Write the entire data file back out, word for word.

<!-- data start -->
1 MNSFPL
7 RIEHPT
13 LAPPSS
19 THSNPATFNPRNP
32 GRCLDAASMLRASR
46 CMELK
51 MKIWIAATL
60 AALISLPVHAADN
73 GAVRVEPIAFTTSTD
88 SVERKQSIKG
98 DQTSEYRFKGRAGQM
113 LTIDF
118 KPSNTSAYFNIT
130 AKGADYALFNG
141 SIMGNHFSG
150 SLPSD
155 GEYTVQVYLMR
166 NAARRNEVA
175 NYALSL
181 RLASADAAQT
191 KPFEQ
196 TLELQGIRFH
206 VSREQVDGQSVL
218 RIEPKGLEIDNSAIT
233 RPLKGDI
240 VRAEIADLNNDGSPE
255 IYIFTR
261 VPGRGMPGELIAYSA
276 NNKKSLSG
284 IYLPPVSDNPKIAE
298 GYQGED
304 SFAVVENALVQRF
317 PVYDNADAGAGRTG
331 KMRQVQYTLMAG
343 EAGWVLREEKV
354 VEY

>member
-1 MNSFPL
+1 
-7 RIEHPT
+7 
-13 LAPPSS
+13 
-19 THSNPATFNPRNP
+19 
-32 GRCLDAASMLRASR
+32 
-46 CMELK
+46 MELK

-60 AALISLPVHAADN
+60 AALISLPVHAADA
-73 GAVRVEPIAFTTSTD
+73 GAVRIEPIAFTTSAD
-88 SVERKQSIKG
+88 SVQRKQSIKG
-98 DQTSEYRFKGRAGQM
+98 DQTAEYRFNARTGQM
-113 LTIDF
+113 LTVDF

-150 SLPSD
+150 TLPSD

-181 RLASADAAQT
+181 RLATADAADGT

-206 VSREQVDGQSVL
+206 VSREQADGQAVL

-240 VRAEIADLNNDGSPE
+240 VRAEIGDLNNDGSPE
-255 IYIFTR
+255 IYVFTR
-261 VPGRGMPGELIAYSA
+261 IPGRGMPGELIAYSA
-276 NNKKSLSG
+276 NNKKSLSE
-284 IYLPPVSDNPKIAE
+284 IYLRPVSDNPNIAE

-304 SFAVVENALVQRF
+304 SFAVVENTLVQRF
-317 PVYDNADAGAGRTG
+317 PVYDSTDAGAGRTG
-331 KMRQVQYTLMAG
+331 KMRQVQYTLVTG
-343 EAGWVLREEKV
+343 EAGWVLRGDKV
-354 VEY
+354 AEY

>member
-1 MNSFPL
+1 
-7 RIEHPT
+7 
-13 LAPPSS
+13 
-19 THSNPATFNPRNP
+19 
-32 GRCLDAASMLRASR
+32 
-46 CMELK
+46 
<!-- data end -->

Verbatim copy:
1 MNSFPL
7 RIEHPT
13 LAPPSS
19 THSNPATFNPRNP
32 GRCLDAASMLRASR
46 CMELK
51 MKIWIAATL
60 AALISLPVHAADN
73 GAVRVEPIAFTTSTD
88 SVERKQSIKG
98 DQTSEYRFKGRAGQM
113 LTIDF
118 KPSNTSAYFNIT
130 AKGADYALFNG
141 SIMGNHFSG
150 SLPSD
155 GEYTVQVYLMR
166 NAARRNEVA
175 NYALSL
181 RLASADAAQT
191 KPFEQ
196 TLELQGIRFH
206 VSREQVDGQSVL
218 RIEPKGLEIDNSAIT
233 RPLKGDI
240 VRAEIADLNNDGSPE
255 IYIFTR
261 VPGRGMPGELIAYSA
276 NNKKSLSG
284 IYLPPVSDNPKIAE
298 GYQGED
304 SFAVVENALVQRF
317 PVYDNADAGAGRTG
331 KMRQVQYTLMAG
343 EAGWVLREEKV
354 VEY

>member
-1 MNSFPL
+1 
-7 RIEHPT
+7 
-13 LAPPSS
+13 
-19 THSNPATFNPRNP
+19 
-32 GRCLDAASMLRASR
+32 
-46 CMELK
+46 MELK

-60 AALISLPVHAADN
+60 AALISLPVHAADA
-73 GAVRVEPIAFTTSTD
+73 GAVRIEPIAFTTSAD
-88 SVERKQSIKG
+88 SVQRKQSIKG
-98 DQTSEYRFKGRAGQM
+98 DQTAEYRFNARTGQM
-113 LTIDF
+113 LTVDF

-150 SLPSD
+150 TLPSD

-181 RLASADAAQT
+181 RLATADAADGT

-206 VSREQVDGQSVL
+206 VSREQADGQAVL

-240 VRAEIADLNNDGSPE
+240 VRAEIGDLNNDGSPE
-255 IYIFTR
+255 IYVFTR
-261 VPGRGMPGELIAYSA
+261 IPGRGMPGELIAYSA
-276 NNKKSLSG
+276 NNKKSLSE
-284 IYLPPVSDNPKIAE
+284 IYLRPVSDNPNIAE

-304 SFAVVENALVQRF
+304 SFAVVENTLVQRF
-317 PVYDNADAGAGRTG
+317 PVYDSTDAGAGRTG
-331 KMRQVQYTLMAG
+331 KMRQVQYTLVTG
-343 EAGWVLREEKV
+343 EAGWVLRGDKV
-354 VEY
+354 AEY

>member
-1 MNSFPL
+1 
-7 RIEHPT
+7 
-13 LAPPSS
+13 
-19 THSNPATFNPRNP
+19 
-32 GRCLDAASMLRASR
+32 
-46 CMELK
+46 